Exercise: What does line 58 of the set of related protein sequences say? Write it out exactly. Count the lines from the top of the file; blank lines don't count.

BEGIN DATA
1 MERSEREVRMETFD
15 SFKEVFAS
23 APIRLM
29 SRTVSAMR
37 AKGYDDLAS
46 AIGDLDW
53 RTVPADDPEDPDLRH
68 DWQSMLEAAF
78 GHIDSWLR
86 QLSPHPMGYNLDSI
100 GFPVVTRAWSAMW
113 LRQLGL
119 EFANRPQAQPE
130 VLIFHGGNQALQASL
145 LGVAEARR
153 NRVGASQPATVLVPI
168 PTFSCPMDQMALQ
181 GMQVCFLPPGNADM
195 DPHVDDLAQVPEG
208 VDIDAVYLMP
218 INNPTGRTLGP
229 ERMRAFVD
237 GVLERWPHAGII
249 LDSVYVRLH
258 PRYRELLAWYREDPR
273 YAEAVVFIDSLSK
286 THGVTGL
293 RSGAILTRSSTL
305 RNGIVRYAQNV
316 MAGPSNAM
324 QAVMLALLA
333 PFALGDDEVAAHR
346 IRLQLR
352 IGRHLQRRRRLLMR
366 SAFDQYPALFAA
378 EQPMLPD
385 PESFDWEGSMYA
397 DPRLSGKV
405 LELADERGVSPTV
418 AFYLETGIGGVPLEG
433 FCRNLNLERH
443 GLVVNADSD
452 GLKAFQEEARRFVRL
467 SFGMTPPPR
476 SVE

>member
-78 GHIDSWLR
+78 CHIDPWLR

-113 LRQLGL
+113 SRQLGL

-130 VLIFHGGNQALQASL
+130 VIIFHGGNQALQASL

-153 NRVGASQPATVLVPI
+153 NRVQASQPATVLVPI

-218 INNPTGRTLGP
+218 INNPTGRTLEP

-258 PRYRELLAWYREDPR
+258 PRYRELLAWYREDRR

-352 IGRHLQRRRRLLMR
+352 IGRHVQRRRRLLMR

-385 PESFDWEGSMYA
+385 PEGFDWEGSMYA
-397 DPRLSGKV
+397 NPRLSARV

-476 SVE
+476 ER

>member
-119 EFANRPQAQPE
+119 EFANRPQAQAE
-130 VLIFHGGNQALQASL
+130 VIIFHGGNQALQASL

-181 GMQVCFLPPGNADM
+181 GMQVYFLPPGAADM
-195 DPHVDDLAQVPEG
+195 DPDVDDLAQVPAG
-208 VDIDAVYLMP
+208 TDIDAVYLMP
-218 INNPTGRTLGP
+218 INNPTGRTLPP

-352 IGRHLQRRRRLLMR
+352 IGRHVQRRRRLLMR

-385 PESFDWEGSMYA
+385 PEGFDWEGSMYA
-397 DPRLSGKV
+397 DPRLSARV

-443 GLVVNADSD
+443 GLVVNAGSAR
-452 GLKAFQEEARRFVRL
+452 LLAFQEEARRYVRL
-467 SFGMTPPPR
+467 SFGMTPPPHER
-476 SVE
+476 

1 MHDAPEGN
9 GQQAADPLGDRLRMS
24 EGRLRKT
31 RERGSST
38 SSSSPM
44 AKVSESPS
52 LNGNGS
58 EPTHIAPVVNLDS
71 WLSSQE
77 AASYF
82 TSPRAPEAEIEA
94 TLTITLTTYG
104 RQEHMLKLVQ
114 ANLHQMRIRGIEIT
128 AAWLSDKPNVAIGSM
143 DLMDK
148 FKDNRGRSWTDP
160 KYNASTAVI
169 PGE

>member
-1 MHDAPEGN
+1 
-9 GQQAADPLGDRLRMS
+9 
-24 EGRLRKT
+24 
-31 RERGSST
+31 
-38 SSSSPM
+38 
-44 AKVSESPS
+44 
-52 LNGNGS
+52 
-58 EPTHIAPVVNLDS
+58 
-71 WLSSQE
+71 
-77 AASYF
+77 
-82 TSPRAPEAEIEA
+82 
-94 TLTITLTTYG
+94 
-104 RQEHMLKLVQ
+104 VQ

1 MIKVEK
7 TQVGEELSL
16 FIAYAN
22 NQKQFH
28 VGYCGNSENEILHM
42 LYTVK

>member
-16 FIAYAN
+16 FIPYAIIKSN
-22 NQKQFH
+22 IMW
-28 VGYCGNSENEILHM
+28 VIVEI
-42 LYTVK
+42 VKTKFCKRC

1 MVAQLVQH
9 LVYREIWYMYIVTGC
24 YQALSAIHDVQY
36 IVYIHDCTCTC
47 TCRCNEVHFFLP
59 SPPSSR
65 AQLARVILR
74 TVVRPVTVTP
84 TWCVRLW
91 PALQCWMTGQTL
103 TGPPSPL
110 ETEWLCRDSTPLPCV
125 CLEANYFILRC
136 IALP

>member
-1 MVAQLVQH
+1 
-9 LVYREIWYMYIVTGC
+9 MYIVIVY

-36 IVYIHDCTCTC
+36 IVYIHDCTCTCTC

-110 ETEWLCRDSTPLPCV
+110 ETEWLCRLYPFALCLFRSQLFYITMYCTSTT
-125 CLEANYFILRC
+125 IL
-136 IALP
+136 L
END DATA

+258 PRYRELLAWYREDRR